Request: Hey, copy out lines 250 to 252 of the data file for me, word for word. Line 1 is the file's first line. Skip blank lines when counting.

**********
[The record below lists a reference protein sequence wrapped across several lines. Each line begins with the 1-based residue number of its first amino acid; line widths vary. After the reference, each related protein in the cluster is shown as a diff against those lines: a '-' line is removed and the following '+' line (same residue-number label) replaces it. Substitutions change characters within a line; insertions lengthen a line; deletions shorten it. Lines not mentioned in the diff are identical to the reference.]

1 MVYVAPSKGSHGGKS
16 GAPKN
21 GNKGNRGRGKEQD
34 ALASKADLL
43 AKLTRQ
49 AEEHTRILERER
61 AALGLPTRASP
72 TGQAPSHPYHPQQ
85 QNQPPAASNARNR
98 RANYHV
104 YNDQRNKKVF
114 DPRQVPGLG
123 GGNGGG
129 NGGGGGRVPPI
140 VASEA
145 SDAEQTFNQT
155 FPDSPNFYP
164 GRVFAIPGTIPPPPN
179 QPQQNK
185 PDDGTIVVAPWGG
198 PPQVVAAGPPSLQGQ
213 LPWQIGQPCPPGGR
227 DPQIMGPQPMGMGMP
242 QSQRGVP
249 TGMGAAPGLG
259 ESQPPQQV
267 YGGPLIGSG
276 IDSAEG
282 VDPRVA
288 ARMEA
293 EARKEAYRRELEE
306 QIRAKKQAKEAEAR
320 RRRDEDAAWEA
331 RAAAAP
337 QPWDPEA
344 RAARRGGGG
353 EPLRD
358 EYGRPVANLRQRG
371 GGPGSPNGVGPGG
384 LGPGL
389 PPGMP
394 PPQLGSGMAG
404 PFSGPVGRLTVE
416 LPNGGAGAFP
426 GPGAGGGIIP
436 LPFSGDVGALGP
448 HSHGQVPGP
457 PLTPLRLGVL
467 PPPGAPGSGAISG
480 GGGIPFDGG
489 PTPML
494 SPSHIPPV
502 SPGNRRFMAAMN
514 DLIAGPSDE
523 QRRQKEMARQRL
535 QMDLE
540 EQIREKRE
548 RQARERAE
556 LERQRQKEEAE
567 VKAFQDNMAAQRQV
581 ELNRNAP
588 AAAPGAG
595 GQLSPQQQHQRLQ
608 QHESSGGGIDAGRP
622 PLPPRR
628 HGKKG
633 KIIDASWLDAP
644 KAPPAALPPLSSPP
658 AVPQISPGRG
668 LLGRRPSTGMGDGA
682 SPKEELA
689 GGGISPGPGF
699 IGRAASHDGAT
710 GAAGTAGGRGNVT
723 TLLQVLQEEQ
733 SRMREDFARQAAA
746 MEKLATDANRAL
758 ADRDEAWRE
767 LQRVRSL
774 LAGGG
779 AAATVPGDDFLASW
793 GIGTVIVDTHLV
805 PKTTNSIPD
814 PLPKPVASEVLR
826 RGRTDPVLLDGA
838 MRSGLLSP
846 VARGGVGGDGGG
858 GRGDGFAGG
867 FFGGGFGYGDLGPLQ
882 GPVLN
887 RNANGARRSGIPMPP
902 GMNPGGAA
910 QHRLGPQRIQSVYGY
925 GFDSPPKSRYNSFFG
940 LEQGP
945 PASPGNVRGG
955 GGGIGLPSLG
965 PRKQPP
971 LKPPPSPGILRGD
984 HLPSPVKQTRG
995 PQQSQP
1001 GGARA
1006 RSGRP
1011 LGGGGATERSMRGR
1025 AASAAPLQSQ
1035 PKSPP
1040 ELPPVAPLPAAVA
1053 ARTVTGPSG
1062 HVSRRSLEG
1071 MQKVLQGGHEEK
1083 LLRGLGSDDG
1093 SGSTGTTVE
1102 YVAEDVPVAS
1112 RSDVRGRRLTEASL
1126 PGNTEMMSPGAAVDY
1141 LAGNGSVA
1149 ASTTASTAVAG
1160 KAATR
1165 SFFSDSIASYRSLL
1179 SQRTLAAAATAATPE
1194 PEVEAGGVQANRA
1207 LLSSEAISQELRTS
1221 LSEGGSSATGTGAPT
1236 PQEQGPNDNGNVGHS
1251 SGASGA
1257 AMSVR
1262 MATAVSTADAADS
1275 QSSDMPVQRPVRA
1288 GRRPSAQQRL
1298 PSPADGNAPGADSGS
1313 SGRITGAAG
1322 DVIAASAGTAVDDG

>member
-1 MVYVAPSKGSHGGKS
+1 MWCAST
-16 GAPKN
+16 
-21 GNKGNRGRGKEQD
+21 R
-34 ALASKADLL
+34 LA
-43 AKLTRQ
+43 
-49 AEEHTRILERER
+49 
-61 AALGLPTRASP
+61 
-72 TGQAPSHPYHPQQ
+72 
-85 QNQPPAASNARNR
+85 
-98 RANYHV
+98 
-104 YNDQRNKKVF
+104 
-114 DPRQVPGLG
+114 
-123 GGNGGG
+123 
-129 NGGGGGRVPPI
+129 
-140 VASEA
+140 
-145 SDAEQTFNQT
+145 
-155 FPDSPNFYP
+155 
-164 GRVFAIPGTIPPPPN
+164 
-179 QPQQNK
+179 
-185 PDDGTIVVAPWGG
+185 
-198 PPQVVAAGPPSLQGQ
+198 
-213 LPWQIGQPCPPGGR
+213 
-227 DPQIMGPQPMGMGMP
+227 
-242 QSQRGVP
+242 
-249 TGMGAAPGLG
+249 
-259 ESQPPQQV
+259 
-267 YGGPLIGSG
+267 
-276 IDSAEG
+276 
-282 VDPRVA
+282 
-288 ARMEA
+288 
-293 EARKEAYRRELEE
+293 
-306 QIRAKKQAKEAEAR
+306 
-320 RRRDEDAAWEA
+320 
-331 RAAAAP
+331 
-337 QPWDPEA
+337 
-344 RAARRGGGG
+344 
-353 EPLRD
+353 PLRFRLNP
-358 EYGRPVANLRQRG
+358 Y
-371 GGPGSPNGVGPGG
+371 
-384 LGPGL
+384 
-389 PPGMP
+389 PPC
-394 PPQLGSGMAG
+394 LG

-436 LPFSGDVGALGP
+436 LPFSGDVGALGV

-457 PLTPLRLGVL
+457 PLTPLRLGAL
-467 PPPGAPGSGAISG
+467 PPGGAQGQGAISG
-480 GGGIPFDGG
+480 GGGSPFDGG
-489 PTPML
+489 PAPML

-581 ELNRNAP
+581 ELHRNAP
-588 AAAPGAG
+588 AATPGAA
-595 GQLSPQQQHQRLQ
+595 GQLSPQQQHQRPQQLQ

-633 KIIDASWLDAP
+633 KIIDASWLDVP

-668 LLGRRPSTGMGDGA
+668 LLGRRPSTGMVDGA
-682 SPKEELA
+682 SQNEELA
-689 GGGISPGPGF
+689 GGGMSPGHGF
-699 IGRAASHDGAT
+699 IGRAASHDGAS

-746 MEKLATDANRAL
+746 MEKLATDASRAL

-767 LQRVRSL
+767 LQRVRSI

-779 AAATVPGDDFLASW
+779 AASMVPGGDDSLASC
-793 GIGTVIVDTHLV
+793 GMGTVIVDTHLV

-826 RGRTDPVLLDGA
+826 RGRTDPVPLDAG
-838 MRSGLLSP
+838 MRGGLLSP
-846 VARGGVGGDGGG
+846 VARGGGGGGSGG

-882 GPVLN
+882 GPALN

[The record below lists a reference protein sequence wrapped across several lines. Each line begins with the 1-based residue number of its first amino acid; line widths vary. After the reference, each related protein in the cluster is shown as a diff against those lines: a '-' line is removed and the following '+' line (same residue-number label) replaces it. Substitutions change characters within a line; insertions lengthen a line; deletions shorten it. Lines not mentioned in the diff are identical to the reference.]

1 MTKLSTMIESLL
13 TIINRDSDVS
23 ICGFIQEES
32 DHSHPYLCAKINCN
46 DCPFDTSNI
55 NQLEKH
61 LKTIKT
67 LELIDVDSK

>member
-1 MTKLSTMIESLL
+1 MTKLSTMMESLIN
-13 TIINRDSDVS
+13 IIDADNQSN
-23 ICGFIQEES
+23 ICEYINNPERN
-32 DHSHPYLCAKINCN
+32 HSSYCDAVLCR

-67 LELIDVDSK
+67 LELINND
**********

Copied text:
+779 AASMVPGGDDSLASC
-793 GIGTVIVDTHLV
+793 GMGTVIVDTHLV